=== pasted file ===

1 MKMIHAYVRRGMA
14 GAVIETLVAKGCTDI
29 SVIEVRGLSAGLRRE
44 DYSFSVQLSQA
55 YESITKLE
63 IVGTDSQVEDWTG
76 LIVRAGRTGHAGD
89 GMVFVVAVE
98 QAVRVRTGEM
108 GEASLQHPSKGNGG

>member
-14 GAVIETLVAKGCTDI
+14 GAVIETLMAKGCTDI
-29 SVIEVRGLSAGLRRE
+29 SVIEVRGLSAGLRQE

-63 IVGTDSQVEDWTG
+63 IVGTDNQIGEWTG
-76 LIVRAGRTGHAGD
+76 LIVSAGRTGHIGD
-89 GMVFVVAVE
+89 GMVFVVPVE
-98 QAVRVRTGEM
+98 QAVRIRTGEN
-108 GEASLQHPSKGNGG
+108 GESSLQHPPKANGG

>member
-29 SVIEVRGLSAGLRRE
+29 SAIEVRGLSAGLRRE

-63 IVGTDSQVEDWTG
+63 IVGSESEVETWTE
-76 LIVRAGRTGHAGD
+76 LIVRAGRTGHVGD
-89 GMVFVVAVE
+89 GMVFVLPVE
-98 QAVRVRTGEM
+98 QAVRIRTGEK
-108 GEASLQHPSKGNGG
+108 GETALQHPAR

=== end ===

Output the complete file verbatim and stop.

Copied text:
1 MKMIHAYVRRGMA
14 GAVIETLVAKGCTDI
29 SVIEVRGLSAGLRRE
44 DYSFSVQLSQA
55 YESITKLE
63 IVGTDSQVEDWTG
76 LIVRAGRTGHAGD
89 GMVFVVAVE
98 QAVRVRTGEM
108 GEASLQHPSKGNGG

>member
-14 GAVIETLVAKGCTDI
+14 GAVIETLMAKGCTDI
-29 SVIEVRGLSAGLRRE
+29 SVIEVRGLSAGLRQE

-63 IVGTDSQVEDWTG
+63 IVGTDNQIGEWTG
-76 LIVRAGRTGHAGD
+76 LIVSAGRTGHIGD
-89 GMVFVVAVE
+89 GMVFVVPVE
-98 QAVRVRTGEM
+98 QAVRIRTGEN
-108 GEASLQHPSKGNGG
+108 GESSLQHPPKANGG

>member
-29 SVIEVRGLSAGLRRE
+29 SAIEVRGLSAGLRRE

-63 IVGTDSQVEDWTG
+63 IVGSESEVETWTE
-76 LIVRAGRTGHAGD
+76 LIVRAGRTGHVGD
-89 GMVFVVAVE
+89 GMVFVLPVE
-98 QAVRVRTGEM
+98 QAVRIRTGEK
-108 GEASLQHPSKGNGG
+108 GETALQHPAR